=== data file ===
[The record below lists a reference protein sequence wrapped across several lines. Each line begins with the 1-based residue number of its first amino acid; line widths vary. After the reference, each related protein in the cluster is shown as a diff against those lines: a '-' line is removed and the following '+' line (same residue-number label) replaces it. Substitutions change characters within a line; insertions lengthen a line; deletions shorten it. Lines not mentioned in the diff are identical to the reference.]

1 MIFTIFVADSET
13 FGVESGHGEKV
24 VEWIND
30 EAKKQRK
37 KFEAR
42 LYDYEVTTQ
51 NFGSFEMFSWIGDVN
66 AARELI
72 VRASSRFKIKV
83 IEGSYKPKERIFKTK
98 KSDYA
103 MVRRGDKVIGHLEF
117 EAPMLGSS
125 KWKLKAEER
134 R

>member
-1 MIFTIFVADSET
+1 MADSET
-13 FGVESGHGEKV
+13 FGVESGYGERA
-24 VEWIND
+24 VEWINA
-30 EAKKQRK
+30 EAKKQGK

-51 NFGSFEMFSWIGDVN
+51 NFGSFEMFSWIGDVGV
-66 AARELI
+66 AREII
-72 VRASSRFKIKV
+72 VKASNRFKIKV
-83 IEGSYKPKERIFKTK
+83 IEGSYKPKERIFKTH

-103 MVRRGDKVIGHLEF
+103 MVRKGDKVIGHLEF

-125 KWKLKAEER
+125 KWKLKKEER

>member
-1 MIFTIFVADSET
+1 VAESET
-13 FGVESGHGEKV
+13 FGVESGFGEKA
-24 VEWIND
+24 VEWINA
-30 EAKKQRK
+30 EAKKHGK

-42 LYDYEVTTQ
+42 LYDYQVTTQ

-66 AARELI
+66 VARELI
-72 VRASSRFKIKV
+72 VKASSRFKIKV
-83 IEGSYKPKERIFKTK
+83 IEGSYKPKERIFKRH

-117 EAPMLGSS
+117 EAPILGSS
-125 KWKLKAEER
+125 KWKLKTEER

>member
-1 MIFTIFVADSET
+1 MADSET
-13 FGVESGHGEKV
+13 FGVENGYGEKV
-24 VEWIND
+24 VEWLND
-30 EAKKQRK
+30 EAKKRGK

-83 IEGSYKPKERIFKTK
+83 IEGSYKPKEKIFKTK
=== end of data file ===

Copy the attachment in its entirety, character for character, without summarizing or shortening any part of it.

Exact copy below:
[The record below lists a reference protein sequence wrapped across several lines. Each line begins with the 1-based residue number of its first amino acid; line widths vary. After the reference, each related protein in the cluster is shown as a diff against those lines: a '-' line is removed and the following '+' line (same residue-number label) replaces it. Substitutions change characters within a line; insertions lengthen a line; deletions shorten it. Lines not mentioned in the diff are identical to the reference.]

1 MIFTIFVADSET
13 FGVESGHGEKV
24 VEWIND
30 EAKKQRK
37 KFEAR
42 LYDYEVTTQ
51 NFGSFEMFSWIGDVN
66 AARELI
72 VRASSRFKIKV
83 IEGSYKPKERIFKTK
98 KSDYA
103 MVRRGDKVIGHLEF
117 EAPMLGSS
125 KWKLKAEER
134 R

>member
-1 MIFTIFVADSET
+1 MADSET
-13 FGVESGHGEKV
+13 FGVESGYGERA
-24 VEWIND
+24 VEWINA
-30 EAKKQRK
+30 EAKKQGK

-51 NFGSFEMFSWIGDVN
+51 NFGSFEMFSWIGDVGV
-66 AARELI
+66 AREII
-72 VRASSRFKIKV
+72 VKASNRFKIKV
-83 IEGSYKPKERIFKTK
+83 IEGSYKPKERIFKTH

-103 MVRRGDKVIGHLEF
+103 MVRKGDKVIGHLEF

-125 KWKLKAEER
+125 KWKLKKEER

>member
-1 MIFTIFVADSET
+1 VAESET
-13 FGVESGHGEKV
+13 FGVESGFGEKA
-24 VEWIND
+24 VEWINA
-30 EAKKQRK
+30 EAKKHGK

-42 LYDYEVTTQ
+42 LYDYQVTTQ

-66 AARELI
+66 VARELI
-72 VRASSRFKIKV
+72 VKASSRFKIKV
-83 IEGSYKPKERIFKTK
+83 IEGSYKPKERIFKRH

-117 EAPMLGSS
+117 EAPILGSS
-125 KWKLKAEER
+125 KWKLKTEER

>member
-1 MIFTIFVADSET
+1 MADSET
-13 FGVESGHGEKV
+13 FGVENGYGEKV
-24 VEWIND
+24 VEWLND
-30 EAKKQRK
+30 EAKKRGK

-83 IEGSYKPKERIFKTK
+83 IEGSYKPKEKIFKTK